The typical food plate for a two-fingered sloth in captivity consists of boiled carrots, eggs, flowers, celery, green beans, and bananas. This diet has far too much glucose for sloths and can lead to health complications including diabetes and heart disease.
It is theorized that this has a negative impact on sloths’ health and lifespans, however, this will only be confirmed once scientists can better evaluate the lifespans of wild sloths and compare them to sloths living in captivity.
How long does it take sloths to digest leaves?
Sloths digest leaves like they do everything else: slowly. A single leaf can take up to 30 days to pass through the sloth’s digestive tract. Unsurprisingly, this is the slowest digestion rate of any mammal. Humans, for example, digest their food in 24 to 72 hours (1 to 3 days) depending on what kind of food it is, and hummingbirds can complete a digestive cycle in 10 minutes.
Sloths’ digestive systems
Sloths have some very unusual anatomy, and their digestive system is no exception. Of particular note is the fact that a sloth’s esophagus has a loop in it; instead of connecting in a direct line from the mouth to the stomach (as in humans), it forms a loop like a roller coaster. This helps any swallowed food stay in the stomach while the sloth hangs upside down in the trees.
Their unusual esophagus keeps sloths’ food in their large, four-chambered stomachs no matter what. A sloth cannot vomit, belch or even fart, so it is very important that they do not eat anything bad for them or anything that produces excess gas.
Some amount of gas is produced from the gut bacteria as part of the digestion process; this gas is diffused into their bloodstream and carried away to be slowly expelled through the lungs or skin. Sloths’ large stomachs also act as a floatation device when the sloths must swim across rivers to reach new territory.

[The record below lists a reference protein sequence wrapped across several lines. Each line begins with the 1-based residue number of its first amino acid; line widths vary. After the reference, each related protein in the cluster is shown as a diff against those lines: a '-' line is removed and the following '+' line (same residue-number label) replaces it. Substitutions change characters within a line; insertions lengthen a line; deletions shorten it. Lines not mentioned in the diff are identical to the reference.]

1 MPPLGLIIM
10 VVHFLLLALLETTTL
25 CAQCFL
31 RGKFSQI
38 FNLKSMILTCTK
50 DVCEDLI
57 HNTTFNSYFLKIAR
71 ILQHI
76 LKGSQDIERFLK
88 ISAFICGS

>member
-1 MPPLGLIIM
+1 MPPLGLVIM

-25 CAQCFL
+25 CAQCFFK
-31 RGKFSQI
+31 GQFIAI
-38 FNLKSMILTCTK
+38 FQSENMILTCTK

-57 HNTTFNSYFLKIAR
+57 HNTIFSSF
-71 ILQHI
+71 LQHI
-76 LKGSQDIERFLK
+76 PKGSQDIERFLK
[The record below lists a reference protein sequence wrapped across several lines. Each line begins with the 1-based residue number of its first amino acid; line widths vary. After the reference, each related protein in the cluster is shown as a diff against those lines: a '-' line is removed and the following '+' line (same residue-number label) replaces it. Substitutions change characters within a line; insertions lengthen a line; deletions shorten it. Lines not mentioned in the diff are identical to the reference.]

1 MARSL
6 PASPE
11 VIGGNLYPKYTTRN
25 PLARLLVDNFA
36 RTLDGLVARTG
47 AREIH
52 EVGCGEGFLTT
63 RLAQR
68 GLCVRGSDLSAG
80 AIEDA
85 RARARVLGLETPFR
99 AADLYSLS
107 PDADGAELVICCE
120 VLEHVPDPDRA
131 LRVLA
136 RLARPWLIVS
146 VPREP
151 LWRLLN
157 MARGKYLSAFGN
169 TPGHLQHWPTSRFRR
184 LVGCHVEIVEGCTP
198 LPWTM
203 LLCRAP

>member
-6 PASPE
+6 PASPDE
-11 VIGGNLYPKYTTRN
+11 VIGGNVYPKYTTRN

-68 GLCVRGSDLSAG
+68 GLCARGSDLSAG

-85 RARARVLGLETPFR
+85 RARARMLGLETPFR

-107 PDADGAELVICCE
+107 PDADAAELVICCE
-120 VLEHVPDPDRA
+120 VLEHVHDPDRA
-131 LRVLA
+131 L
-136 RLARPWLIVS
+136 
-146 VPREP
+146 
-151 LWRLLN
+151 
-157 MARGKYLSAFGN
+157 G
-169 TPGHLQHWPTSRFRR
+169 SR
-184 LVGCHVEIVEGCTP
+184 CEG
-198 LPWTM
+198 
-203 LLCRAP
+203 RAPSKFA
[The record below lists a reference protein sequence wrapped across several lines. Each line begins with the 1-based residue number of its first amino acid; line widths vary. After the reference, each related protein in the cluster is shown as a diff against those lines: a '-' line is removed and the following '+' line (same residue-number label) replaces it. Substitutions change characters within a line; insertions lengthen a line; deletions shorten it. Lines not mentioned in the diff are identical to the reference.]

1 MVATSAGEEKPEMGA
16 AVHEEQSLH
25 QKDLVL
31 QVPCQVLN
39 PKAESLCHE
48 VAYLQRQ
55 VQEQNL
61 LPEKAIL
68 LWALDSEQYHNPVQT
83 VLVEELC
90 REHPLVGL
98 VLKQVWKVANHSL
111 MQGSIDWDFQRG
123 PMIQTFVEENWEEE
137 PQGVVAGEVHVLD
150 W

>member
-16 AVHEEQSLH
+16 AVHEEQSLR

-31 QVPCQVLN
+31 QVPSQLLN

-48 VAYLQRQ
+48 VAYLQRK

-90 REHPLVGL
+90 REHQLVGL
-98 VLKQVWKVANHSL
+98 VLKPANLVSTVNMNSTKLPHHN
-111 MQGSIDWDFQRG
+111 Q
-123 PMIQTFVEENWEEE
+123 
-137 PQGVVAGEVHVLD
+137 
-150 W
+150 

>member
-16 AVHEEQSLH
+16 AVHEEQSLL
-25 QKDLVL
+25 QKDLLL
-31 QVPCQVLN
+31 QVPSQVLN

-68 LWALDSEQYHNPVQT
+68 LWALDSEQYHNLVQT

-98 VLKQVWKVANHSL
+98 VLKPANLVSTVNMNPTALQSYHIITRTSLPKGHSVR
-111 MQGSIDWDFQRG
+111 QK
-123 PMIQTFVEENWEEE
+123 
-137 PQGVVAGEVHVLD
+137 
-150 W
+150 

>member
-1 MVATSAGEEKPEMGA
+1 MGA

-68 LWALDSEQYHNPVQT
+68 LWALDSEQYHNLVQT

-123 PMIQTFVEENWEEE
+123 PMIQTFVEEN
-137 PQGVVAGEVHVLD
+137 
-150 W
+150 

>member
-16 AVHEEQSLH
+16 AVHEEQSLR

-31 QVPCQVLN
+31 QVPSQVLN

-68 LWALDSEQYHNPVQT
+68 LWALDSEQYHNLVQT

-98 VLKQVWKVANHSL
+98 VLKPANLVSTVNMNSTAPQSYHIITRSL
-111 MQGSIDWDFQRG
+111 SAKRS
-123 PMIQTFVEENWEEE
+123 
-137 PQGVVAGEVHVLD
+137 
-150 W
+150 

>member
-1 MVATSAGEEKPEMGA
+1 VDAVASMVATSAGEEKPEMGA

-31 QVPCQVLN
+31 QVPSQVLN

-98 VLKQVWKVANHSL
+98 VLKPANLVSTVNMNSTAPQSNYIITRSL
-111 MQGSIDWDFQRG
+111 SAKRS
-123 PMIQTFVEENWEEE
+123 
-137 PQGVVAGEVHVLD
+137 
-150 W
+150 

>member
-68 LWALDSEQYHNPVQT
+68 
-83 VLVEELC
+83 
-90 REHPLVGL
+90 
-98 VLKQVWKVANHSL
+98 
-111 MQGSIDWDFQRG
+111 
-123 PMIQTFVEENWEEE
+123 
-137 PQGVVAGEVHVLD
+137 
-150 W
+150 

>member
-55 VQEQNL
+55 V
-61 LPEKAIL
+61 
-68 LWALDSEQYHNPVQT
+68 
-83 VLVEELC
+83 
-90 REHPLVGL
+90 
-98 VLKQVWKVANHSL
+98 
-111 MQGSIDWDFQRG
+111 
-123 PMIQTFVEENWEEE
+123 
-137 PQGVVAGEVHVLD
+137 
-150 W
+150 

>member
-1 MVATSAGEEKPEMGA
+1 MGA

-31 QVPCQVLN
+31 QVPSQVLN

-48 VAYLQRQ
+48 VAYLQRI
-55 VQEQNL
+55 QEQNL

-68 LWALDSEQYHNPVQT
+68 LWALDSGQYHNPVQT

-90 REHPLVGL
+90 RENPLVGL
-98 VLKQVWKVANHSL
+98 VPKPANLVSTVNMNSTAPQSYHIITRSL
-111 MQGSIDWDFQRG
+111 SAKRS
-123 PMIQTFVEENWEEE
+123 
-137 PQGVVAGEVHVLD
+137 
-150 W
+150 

Are sloths geophages?
Geophagy is when animals intentionally eat earth or soil, including clay, chalk, or termite mounds. Two-fingered sloths have sometimes been known to eat dirt from the ground, which is a far cry from their usual diet of leaves from the sky! Animals may do this to aid in digestion, absorb toxins, or access nutrients not found in their usual diet. It is thought that the sloths engage in geophagy to supplement nutrients and minerals that are sometimes not available in leaves.
How are sloth toilet habits unusual?
Sloths are very particular about how and when they go to the bathroom. Although they live in the canopy, they travel all the way to the forest floor to poop. Wild sloths defecate approximately once per week, and they can poop out as much as 30% of their body weight when they do.
Sloths’ pooping ritual involves climbing down to the base of a tree, doing a special “poop dance” that includes wiggling their rear end back and forth, and in the case of three-fingered sloths, digging a small hole with their tail to poop in. Two-fingered sloths do not have tails and skip this step. When they are finished, the sloth climbs back up the tree and resumes hanging out in the canopy. Sloth feces is rich with nutrients and makes an excellent fertilizer for the trees they inhabit.